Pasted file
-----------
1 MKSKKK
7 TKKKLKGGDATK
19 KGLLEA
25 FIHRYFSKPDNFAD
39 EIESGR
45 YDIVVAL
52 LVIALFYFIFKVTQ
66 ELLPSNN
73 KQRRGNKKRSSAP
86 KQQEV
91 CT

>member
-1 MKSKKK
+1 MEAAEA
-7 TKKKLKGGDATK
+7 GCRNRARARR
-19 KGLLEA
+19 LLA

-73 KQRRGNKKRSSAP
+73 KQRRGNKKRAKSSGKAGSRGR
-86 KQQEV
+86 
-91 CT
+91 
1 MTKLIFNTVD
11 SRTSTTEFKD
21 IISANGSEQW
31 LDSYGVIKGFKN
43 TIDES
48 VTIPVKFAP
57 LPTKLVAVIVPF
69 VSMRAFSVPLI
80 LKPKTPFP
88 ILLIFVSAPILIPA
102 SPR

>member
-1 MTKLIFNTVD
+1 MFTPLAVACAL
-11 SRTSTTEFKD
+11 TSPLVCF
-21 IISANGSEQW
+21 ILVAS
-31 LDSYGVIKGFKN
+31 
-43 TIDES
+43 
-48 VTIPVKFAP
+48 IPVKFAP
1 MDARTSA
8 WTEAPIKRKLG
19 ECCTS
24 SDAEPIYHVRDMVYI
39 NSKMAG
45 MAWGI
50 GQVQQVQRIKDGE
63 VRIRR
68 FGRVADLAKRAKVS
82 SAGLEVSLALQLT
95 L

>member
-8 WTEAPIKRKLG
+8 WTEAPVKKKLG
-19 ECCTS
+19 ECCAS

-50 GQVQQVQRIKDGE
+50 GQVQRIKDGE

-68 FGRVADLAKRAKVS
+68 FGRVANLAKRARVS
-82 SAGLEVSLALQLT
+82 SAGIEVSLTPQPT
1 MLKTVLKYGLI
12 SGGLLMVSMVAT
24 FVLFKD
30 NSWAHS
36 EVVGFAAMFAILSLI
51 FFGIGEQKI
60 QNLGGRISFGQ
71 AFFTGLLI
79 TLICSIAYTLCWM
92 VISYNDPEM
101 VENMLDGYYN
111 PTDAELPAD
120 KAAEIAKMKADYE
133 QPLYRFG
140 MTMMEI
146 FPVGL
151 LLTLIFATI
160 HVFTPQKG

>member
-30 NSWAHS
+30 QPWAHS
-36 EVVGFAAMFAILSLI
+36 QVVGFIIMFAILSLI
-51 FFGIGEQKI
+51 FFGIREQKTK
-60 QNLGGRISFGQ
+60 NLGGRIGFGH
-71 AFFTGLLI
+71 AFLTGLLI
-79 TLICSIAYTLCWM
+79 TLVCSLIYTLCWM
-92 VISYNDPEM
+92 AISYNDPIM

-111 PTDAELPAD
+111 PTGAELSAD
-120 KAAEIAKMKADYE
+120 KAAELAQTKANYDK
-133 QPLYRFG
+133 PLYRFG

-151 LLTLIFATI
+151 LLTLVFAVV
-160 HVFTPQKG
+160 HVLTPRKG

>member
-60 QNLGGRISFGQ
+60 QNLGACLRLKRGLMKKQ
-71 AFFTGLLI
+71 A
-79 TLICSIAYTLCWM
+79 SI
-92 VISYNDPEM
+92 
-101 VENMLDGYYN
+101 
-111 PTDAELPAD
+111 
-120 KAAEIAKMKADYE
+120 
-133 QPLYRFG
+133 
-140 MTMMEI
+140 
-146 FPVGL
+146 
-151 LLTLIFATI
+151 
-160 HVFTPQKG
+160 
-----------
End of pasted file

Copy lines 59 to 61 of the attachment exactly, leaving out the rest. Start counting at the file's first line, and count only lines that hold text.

95 L

>member
-8 WTEAPIKRKLG